Dog walker tells court of finding body of Cameron Reilly in green area of housing estate

Aaron Connolly (22) has pleaded not guilty to the murder of teenager in Dunleer in 2018

A witness has described to the Central Criminal Court the moment he found the dead body of a teenager while taking his dogs for a morning walk.

“I looked up and saw the body. I walked over and said hello, thinking it was someone who was drunk and fell asleep,” witness David Shiels told the trial of the man accused of murdering Cameron Reilly (18).

Dr Alan Moran, who pronounced Mr Reilly dead at the scene, also gave evidence on Wednesday that gardaí made him aware of a fabric strip that was found 100 yards from the body in a field at Shamrock Hill in Dunleer, Co Louth.

In response to cross examination by defence counsel for Aaron Connolly (22), Willistown, Drumcar, Dr Moran confirmed that the strip “may have been consistent” with marks he observed on the neck of Mr Reilly.


Mr Connolly has pleaded not guilty to the murder of Mr Reilly at Shamrock Hill, Dunleer on May 26th, 2018.

The court heard evidence from Mr Shiels, a resident of the area, who told counsel for the prosecution, Dean Kelly SC, that he was walking his dogs in the green area of the estate that morning when he discovered Mr Reilly’s body.

He said the deceased was lying on his back and there was “discolouring and bruising” on the right-hand side of the face, neck and throat. He also said there were “a lot of scrape marks” on the front of the neck and the young man’s hands were “very white and clean”.

“I knew he was dead,” said Mr Shiels. He said he returned home and told his wife he had found a body in the field, before he went to the house of his neighbours, who knew first aid.

Catherine Shiels gave evidence that when her husband told her he had found a body, she initially thought he was mistaken, and it was just someone who had fallen asleep in the field. She told the court that when she saw the body, she went into shock. She said she saw scratches on the deceased’s neck and bruising on the side of his face. She described the body as “chalky white” and “swelled”. She told the court that her neighbour, Jean Lynch initiated CPR on Mr Reilly, but his lips were blue, and he was “stone cold”.

Ms Lynch gave evidence that she observed the deceased’s chin area was “scuffed-looking and red”.

In response to cross examination from defence counsel Michael Bowman SC, Ms Lynch confirmed that the “scuffs or scrape marks” on the deceased’s chin suggested there had been contact with a hard surface, and the marks were not something that would have been caused by clothing.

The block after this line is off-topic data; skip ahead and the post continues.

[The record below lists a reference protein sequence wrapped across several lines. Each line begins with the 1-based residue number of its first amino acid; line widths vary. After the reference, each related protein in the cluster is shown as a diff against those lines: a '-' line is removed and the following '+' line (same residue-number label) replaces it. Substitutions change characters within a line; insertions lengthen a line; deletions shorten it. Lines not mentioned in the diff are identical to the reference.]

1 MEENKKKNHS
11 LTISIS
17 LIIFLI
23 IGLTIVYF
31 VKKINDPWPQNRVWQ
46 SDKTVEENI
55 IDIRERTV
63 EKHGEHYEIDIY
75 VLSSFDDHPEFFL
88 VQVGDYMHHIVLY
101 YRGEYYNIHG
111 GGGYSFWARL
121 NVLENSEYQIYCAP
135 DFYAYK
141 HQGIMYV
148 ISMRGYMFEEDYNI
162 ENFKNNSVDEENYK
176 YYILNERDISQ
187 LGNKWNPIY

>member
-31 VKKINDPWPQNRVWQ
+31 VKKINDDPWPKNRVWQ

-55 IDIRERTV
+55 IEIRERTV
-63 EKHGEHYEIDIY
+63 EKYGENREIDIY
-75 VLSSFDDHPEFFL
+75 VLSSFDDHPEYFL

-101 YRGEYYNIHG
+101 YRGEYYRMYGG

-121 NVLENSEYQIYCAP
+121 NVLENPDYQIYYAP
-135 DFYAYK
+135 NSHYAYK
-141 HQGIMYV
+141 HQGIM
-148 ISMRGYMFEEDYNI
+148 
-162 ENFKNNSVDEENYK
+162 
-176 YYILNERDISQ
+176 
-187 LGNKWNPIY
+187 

The court heard from friends of Mr Reilly that a group of people gathered in the field on the night, where alcohol and cannabis were consumed.

Rebecca McGuinness gave evidence that she, Mr Reilly, and Adam Fitzgerald went to the field at about 9pm to meet friends. She said there were between seven and 10 people in the field, including Mr Connolly. She said that there was also another group of people in the corner of the field. She gave evidence that several people were drinking. She said she left around 12.10am, and Mr Reilly gave her a hug and a kiss. She said she did not see him again. She did not know the other group of people in the field, but she described them as “an older group”.

Adam Fitzgerald gave evidence that he was in the field with friends, and the accused was also present. He confirmed that some people were “smoking weed” in the field. He said everyone left the field at the same time, with some of them then going to a local takeaway, including Mr Reilly. He confirmed that the accused was already drinking in the field when he arrived that night.

In his opening speech at the beginning of the trial, Mr Kelly said it is the prosecution’s case that at a point between 12.40am and 1.40am on May 26th, Mr Connolly intentionally brought about the death of Mr Reilly. He told the jury there could be no doubt that Mr Reilly was alive just before 1am and that he subsequently died violently. Counsel said it was for them to decide whether or not Mr Connolly did it.

The trial continues on Friday before Mr Justice Tony Hunt and the jury of seven women and five men.